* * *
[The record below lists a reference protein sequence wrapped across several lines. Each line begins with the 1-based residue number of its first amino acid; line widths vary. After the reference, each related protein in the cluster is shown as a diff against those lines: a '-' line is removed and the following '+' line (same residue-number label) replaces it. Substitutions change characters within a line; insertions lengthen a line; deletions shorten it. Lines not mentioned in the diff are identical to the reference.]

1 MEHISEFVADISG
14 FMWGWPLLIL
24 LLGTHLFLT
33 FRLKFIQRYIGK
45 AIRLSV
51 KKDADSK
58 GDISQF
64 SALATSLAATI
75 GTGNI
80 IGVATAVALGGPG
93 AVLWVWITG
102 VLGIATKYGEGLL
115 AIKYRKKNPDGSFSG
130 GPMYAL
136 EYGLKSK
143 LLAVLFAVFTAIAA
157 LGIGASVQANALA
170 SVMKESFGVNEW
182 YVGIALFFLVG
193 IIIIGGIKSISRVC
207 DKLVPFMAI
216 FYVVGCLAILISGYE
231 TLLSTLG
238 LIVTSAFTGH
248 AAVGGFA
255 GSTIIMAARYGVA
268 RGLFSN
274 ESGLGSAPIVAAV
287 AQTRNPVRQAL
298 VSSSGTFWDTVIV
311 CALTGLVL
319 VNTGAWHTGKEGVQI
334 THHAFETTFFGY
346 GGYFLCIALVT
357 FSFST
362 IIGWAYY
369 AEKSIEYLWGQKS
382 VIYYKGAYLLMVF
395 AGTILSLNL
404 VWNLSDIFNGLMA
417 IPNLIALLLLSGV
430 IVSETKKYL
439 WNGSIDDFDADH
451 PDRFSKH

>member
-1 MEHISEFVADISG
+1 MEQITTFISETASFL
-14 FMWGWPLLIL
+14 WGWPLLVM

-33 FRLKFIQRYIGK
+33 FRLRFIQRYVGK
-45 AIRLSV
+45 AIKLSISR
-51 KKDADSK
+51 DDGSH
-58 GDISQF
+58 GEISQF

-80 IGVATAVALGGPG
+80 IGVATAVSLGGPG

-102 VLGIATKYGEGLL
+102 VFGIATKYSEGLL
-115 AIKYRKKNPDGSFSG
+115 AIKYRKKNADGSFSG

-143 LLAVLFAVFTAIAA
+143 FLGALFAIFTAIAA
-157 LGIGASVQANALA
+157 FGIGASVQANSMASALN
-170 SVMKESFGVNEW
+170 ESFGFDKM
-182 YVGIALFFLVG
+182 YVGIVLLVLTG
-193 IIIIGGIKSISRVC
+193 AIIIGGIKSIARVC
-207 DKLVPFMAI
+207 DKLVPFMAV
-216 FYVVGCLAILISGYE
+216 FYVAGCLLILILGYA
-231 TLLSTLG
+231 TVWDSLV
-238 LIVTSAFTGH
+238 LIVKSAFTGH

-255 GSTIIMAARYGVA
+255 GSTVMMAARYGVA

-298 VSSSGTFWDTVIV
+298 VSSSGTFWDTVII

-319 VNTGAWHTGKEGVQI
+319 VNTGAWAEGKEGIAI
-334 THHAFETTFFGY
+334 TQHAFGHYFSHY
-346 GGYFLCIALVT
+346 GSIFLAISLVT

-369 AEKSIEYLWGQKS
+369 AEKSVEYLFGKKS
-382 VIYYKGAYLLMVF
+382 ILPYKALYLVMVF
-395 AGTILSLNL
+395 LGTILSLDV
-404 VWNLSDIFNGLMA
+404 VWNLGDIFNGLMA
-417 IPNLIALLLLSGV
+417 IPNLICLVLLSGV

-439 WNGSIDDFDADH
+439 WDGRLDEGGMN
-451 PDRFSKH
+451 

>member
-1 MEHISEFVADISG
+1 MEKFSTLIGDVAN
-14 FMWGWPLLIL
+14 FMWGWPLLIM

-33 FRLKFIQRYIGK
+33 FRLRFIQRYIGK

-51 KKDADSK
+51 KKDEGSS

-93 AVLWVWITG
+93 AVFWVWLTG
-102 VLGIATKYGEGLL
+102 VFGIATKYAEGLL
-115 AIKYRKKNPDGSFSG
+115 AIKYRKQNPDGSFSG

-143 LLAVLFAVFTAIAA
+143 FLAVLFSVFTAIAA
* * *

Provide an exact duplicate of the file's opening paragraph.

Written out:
[The record below lists a reference protein sequence wrapped across several lines. Each line begins with the 1-based residue number of its first amino acid; line widths vary. After the reference, each related protein in the cluster is shown as a diff against those lines: a '-' line is removed and the following '+' line (same residue-number label) replaces it. Substitutions change characters within a line; insertions lengthen a line; deletions shorten it. Lines not mentioned in the diff are identical to the reference.]